UK tuberculosis cases rise by 5.5 per cent

Cases of tuberculosis rose by more than 5% last year, prompting the Health Protection Agency (HPA) to warn today that the UK must remain vigilant.

The total number of UK cases rose to 9,153 in 2009, up 5.5% on the 8,679 of 2008, according to provisional figures from the HPA.

More than a third of the cases - 3,476 - were in London. The West Midlands accounted for another 1,035 but both regions saw little change from 2008.

The biggest rises were in Wales and the South West. Cases in Wales rose by nearly a third (31.7%), from 167 in 2008 to 220 last year and cases in the South West rose by just over a quarter (25.8%), from 268 to 337.

There were also rises of just over 10% in the East Midlands (to 596 cases), the North West (to 841 cases) and the South East (to 765 cases).

There was a slight fall (down 2.3% to 168 cases) in the North East and a fall of 28.8% in Northern Ireland from 59 infections in 2008 to 42 in 2009.

Ibrahim Abubakar, a TB expert at the HPA's centre for infections, said the increase is the biggest rise since 2005 when confirmed UK cases rose 9.4% to 8,394.

"This increase shows that we must remain vigilant in our fight against TB," he said.

"This is an entirely preventable and curable infection, but it can be fatal if prompt diagnosis and treatment are not given."

Dr Abubakar said people should be aware of the main symptoms which include a fever, night sweats, a persistent cough, weight loss and blood in sputum (phlegm or spit), and should see their GP if they experience several symptoms for three weeks or more.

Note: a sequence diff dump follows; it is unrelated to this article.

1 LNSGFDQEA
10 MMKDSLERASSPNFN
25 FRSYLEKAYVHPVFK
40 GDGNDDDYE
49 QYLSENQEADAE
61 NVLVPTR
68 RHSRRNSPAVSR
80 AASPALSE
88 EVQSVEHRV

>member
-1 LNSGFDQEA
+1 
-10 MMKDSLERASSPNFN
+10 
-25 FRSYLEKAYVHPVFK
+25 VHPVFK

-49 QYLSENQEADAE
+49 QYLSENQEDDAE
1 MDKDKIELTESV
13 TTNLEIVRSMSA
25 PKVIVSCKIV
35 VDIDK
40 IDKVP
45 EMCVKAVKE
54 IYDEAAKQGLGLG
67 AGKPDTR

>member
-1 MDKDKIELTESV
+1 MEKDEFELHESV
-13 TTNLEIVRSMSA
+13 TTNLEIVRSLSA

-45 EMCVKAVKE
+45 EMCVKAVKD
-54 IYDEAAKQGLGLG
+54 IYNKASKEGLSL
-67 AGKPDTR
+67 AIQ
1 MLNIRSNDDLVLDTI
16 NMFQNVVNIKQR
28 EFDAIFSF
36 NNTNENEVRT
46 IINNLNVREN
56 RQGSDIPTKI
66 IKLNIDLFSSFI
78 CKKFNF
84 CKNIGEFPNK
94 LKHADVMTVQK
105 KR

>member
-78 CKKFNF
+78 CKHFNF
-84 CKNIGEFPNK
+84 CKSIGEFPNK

The infection is usually caught after prolonged and close contact with a sufferer but not all cases are infectious and it is uncommon to catch the infection from a child.

TB can lead to lung damage if left untreated but can usually be cured with a six-month course of antibiotics.

Professor Maria Zambon, director of the HPA's centre for infections, said: "Although some progress is being made, the consistent increase in the number of cases of TB in the UK means our efforts to control the disease must be strengthened.

"Both health professionals and the general public alike must remain vigilant if we are to eradicate this major global killer infection."

The HPA will launch a national strain typing service in May this year to improve understanding of how TB is spread in the community.

The information will be used to identify at-risk groups and to help the allocation of public health resources to prevent outbreaks and improve diagnosis and treatment.